No chief justice has been in the majority this often since Chief Justice Fred Vinson in 1949, according to a statistical analysis published by Adam Feldman on SCOTUSblog, a website about the court.

Some conservatives say the chief justice simply is playing a different kind of politics.

“John Roberts again postures as a Solomon who will save our institutions from political controversy and accountability,” Sen. Tom Cotton (R., Ark.) said last month, after the chief justice, joined by four liberals, extended the life of Deferred Action for Childhood Arrivals, an Obama-era program providing work permits for unauthorized immigrants brought to the U.S. as children. The Trump administration had sought to cancel it. “If the chief justice believes his political judgment is so exquisite, I invite him to resign, travel to Iowa and get elected,” Mr. Cotton said.

The ruling didn’t endorse the DACA program or the disputed legal grounds the Obama administration cited when establishing it. Instead, the opinion found administration directives to cancel DACA had flouted the rule-making process prescribed by Congress, a procedural decision that allows officials to take another crack at the plan.

Although he didn’t write the decision, the chief’s hand was evident in the June ruling that extended federal civil-rights protections to LGBT employees: With the authority to assign opinions when he is in the majority, he chose a Trump appointee, Justice Neil Gorsuch, to deliver the 6-3 decision rejecting Trump administration arguments that businesses were free to fire employees because they were gay or transgender.

Despite rulings that have flustered conservatives, many liberals remain leery of the chief justice. While they welcome his occasional deviations from the court’s conservative wing, his alignment with left-leaning justices remains a relatively rare event in a 15-year tenure that has seen the court weaken voting rights, campaign-finance regulations, consumer protection, school integration and labor unions, typically in 5-4 decisions along conservative-liberal lines.

“The fact that Roberts is now sometimes a ‘swing’ vote on this court only shows how conservative the court as a whole really is,” said Elizabeth Wydra, president of the liberal Constitutional Accountability Center. “Roberts likely agrees with Trump on a slew of policy outcomes,” she said, voting against them only because of the administration’s “completely incompetent or outlandish” arguments.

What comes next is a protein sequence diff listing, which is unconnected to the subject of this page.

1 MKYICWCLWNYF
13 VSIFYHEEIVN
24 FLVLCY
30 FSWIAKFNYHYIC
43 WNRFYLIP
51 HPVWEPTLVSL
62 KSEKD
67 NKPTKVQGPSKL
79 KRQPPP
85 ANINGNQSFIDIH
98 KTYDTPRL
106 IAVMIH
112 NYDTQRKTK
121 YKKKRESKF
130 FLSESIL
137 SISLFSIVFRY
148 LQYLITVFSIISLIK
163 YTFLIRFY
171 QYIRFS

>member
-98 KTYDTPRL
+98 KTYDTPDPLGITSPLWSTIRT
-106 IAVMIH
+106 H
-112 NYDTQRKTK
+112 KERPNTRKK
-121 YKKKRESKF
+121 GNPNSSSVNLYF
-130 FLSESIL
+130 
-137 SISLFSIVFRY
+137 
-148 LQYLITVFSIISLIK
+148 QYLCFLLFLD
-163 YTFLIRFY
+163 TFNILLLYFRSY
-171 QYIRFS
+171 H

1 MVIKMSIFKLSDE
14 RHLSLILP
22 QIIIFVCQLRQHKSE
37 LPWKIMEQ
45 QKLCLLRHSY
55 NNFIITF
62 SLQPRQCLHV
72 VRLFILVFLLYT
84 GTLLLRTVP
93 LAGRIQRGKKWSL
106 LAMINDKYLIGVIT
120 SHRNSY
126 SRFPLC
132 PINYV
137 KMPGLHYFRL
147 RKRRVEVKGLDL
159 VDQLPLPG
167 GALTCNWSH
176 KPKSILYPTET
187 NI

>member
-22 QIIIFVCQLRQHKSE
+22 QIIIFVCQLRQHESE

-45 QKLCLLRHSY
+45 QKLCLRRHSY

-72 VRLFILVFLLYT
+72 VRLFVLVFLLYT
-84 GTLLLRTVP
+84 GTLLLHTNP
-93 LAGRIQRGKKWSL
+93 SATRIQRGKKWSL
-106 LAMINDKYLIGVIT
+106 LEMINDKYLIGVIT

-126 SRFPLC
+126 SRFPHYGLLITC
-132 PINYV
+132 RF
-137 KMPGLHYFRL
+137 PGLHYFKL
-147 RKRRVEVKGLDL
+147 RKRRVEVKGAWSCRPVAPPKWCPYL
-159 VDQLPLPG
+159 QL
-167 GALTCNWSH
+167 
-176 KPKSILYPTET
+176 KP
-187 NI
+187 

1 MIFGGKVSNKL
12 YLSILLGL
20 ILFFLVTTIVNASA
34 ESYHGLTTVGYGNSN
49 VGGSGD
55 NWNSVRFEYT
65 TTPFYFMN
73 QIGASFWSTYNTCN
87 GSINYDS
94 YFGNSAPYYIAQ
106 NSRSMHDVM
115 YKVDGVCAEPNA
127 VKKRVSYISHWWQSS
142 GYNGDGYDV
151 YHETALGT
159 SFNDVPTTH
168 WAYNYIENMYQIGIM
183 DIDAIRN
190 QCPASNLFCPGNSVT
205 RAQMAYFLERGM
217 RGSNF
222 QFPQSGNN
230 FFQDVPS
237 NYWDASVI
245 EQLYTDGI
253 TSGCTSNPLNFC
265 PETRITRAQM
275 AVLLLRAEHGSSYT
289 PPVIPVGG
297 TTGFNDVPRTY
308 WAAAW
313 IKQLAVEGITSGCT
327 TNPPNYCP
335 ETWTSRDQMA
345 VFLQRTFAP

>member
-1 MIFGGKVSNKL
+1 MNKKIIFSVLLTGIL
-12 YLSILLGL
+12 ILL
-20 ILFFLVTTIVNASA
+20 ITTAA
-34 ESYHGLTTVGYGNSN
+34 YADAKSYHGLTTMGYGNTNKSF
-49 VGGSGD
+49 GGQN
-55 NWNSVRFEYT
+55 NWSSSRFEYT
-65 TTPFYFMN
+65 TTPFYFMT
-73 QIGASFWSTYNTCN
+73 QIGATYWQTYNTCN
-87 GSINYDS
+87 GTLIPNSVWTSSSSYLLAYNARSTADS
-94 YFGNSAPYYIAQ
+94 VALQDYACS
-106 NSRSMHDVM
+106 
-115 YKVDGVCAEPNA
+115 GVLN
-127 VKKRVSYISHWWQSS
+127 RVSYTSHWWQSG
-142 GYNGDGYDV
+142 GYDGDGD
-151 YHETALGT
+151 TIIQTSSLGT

On a host of issues this term, Chief Justice Roberts delivered a range of 5-4 decisions over liberal dissents.

The conservative wing made it harder to exclude religious schools from government programs, part of the court’s shift away from a strict separation of church and state. It unwound Congress’s effort to shield the Consumer Financial Protection Bureau from White House influence, in the name of preserving executive power and limiting an unaccountable bureaucracy.

And, after Democrats and voter advocates won lower-court orders easing absentee-ballot rules over coronavirus concerns in Wisconsin and Alabama, the court’s conservative majority blocked them, saying such rules shouldn’t be changed in the run-up to an election. The liberal dissent, by Justice Ruth Bader Ginsburg, said the ruling would bring “massive disenfranchisement” of voters who made last-minute absentee-ballot requests.

At other times, the chief’s efforts to build consensus on the court have helped bolster some conservative outcomes, drawing votes from liberal justices Stephen Breyer and Elena Kagan to uphold a Trump administration religious exemption from a mandate requiring employers to include birth control in their health plans and to allow parochial schools to hire and fire teachers as they wish.

When possible, Chief Justice Roberts “doesn’t want 5-to-4. He wants to see 6-to-3 or 7-to-2,” said Mr. Lazarus, whose own recent book on the court is titled “The Rule of Five.”